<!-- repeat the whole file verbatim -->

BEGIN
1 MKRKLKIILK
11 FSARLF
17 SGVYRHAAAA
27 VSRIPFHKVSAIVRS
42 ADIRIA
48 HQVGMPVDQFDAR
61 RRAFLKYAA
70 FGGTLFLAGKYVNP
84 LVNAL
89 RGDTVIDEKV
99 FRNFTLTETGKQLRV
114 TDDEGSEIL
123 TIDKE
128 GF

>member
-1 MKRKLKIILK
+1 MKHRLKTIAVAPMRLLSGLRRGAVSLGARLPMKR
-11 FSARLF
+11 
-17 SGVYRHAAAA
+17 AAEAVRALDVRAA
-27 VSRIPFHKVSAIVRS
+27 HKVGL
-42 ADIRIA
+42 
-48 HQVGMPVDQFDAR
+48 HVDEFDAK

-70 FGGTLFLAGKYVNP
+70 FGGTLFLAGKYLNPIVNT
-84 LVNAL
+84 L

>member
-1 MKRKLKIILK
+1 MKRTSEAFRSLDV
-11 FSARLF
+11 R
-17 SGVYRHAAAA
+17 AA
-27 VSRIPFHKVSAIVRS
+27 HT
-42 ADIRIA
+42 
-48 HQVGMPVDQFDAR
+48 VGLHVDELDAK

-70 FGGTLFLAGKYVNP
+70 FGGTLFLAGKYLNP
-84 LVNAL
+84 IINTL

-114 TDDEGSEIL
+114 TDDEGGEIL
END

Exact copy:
1 MKRKLKIILK
11 FSARLF
17 SGVYRHAAAA
27 VSRIPFHKVSAIVRS
42 ADIRIA
48 HQVGMPVDQFDAR
61 RRAFLKYAA
70 FGGTLFLAGKYVNP
84 LVNAL
89 RGDTVIDEKV
99 FRNFTLTETGKQLRV
114 TDDEGSEIL
123 TIDKE
128 GF

>member
-1 MKRKLKIILK
+1 MKHRLKTIAVAPMRLLSGLRRGAVSLGARLPMKR
-11 FSARLF
+11 
-17 SGVYRHAAAA
+17 AAEAVRALDVRAA
-27 VSRIPFHKVSAIVRS
+27 HKVGL
-42 ADIRIA
+42 
-48 HQVGMPVDQFDAR
+48 HVDEFDAK

-70 FGGTLFLAGKYVNP
+70 FGGTLFLAGKYLNPIVNT
-84 LVNAL
+84 L

>member
-1 MKRKLKIILK
+1 MKRTSEAFRSLDV
-11 FSARLF
+11 R
-17 SGVYRHAAAA
+17 AA
-27 VSRIPFHKVSAIVRS
+27 HT
-42 ADIRIA
+42 
-48 HQVGMPVDQFDAR
+48 VGLHVDELDAK

-70 FGGTLFLAGKYVNP
+70 FGGTLFLAGKYLNP
-84 LVNAL
+84 IINTL

-114 TDDEGSEIL
+114 TDDEGGEIL